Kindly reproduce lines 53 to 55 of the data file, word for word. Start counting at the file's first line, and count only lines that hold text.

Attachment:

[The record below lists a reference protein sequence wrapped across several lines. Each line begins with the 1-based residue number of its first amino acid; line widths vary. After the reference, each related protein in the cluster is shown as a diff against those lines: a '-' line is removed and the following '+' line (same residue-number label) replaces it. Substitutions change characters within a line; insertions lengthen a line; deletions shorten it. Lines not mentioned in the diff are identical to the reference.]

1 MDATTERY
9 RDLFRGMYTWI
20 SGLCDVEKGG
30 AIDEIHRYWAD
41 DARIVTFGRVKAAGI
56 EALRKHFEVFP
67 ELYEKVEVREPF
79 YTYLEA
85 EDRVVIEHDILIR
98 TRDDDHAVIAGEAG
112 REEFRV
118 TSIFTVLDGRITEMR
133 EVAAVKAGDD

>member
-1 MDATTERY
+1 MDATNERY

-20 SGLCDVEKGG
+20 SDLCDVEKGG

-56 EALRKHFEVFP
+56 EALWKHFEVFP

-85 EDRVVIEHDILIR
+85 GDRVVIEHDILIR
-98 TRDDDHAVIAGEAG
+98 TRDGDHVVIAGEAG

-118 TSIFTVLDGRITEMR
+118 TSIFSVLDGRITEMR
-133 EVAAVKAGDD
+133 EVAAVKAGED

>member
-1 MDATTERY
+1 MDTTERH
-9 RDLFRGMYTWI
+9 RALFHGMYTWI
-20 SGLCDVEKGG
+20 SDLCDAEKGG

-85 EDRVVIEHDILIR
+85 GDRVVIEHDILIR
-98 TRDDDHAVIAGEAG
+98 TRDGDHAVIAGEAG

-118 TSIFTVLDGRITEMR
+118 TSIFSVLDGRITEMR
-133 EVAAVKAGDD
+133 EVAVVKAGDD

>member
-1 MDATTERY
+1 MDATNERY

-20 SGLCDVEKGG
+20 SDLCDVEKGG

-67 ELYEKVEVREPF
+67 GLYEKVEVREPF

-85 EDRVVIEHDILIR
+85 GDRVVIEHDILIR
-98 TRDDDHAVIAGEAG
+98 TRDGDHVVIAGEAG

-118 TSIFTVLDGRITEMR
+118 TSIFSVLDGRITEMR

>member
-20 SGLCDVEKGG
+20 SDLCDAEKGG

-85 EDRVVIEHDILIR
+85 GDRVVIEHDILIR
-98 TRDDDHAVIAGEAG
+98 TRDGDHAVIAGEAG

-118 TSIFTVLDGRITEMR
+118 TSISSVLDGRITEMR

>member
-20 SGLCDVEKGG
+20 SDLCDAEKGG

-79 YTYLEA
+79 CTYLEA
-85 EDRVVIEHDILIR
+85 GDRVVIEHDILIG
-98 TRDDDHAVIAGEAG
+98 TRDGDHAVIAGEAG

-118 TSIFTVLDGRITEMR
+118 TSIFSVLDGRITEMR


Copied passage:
+85 GDRVVIEHDILIR
-98 TRDDDHAVIAGEAG
+98 TRDGDHVVIAGEAG